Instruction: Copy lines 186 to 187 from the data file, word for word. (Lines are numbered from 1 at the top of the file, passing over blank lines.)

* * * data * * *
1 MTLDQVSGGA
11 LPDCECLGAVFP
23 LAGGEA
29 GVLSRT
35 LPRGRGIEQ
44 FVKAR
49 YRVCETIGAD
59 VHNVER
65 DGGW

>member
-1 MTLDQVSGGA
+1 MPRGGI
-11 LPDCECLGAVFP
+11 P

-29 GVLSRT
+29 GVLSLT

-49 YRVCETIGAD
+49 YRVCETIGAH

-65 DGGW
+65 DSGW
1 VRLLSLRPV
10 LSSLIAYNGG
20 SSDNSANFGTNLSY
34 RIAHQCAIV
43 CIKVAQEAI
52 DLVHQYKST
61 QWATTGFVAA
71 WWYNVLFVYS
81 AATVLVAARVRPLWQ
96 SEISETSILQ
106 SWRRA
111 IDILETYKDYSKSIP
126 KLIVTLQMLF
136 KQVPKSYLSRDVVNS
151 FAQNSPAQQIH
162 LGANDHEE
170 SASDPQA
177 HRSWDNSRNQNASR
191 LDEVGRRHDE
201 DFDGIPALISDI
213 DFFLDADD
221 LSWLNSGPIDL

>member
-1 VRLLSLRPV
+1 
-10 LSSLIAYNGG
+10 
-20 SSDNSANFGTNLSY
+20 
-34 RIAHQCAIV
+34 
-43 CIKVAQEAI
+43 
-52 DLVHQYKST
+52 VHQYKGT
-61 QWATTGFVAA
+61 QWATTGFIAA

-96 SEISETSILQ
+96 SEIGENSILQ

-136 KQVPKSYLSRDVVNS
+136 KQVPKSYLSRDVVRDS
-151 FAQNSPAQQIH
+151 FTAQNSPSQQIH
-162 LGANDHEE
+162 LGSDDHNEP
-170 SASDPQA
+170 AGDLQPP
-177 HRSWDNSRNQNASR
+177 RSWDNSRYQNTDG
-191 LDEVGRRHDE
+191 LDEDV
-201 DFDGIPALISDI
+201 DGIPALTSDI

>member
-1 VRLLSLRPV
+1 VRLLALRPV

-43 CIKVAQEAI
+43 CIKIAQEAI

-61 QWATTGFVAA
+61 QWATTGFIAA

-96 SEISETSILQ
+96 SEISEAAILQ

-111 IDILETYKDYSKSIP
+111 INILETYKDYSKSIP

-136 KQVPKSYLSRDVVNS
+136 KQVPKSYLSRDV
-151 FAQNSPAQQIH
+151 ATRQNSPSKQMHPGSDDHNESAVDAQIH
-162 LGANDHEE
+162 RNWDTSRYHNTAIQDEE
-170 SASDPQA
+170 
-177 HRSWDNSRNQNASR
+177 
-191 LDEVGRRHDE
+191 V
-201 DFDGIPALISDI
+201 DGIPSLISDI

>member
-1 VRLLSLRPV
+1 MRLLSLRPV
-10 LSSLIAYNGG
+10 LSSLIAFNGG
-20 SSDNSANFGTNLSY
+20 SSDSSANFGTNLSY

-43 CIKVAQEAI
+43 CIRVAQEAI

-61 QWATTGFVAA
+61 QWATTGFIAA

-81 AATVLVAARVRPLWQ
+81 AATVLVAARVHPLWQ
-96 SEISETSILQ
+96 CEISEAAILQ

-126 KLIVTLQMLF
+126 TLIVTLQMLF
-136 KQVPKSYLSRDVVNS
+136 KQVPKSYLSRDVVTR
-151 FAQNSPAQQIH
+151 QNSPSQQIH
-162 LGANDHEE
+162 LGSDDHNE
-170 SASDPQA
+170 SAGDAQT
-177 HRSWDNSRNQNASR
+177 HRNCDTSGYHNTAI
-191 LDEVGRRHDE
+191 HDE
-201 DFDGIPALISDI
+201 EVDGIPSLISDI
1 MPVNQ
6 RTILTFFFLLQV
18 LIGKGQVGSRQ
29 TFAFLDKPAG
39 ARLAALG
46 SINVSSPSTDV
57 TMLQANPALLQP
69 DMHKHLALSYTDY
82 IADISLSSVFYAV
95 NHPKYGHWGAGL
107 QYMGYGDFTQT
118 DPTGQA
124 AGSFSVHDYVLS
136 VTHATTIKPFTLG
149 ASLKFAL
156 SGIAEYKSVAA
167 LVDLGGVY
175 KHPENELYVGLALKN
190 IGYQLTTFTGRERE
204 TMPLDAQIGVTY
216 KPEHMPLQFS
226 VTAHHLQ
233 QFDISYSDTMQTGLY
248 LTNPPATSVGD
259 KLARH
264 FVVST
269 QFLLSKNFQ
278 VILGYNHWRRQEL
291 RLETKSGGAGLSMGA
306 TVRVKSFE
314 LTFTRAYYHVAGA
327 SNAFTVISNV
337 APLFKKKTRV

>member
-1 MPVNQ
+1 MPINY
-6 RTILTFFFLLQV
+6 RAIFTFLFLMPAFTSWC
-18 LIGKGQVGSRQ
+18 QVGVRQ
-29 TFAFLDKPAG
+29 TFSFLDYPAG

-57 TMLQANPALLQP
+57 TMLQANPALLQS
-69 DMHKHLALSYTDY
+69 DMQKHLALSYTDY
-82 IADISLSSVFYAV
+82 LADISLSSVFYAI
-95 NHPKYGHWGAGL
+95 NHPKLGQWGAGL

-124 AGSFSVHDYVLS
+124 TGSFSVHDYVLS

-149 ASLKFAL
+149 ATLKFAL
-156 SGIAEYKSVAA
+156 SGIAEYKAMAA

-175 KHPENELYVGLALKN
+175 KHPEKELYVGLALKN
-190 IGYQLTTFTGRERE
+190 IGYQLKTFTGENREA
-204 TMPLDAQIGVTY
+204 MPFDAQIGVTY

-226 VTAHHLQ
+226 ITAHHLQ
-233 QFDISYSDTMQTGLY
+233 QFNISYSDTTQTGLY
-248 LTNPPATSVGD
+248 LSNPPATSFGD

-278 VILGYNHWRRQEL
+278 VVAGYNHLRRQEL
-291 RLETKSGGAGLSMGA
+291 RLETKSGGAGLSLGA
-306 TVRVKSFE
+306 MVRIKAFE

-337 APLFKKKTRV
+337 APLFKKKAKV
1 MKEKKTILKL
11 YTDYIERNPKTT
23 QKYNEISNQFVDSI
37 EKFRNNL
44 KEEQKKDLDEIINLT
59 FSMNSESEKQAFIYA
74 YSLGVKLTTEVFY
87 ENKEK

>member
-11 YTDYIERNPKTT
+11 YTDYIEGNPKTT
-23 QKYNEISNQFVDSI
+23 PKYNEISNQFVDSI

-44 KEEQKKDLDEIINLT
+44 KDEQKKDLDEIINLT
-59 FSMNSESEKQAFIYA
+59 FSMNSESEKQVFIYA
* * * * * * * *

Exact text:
-175 KHPENELYVGLALKN
+175 KHPEKELYVGLALKN